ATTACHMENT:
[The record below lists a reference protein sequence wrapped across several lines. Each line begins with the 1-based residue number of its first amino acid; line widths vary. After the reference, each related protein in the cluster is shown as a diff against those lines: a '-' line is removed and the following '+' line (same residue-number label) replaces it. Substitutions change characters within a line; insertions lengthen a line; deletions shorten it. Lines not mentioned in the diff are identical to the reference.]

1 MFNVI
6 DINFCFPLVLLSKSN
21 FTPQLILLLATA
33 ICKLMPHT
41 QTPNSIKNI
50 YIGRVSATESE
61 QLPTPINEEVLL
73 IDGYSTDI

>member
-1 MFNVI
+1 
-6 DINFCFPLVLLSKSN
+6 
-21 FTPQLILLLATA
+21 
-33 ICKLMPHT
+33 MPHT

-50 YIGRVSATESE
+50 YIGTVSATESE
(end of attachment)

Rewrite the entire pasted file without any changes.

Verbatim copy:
[The record below lists a reference protein sequence wrapped across several lines. Each line begins with the 1-based residue number of its first amino acid; line widths vary. After the reference, each related protein in the cluster is shown as a diff against those lines: a '-' line is removed and the following '+' line (same residue-number label) replaces it. Substitutions change characters within a line; insertions lengthen a line; deletions shorten it. Lines not mentioned in the diff are identical to the reference.]

1 MFNVI
6 DINFCFPLVLLSKSN
21 FTPQLILLLATA
33 ICKLMPHT
41 QTPNSIKNI
50 YIGRVSATESE
61 QLPTPINEEVLL
73 IDGYSTDI

>member
-1 MFNVI
+1 
-6 DINFCFPLVLLSKSN
+6 
-21 FTPQLILLLATA
+21 
-33 ICKLMPHT
+33 MPHT

-50 YIGRVSATESE
+50 YIGTVSATESE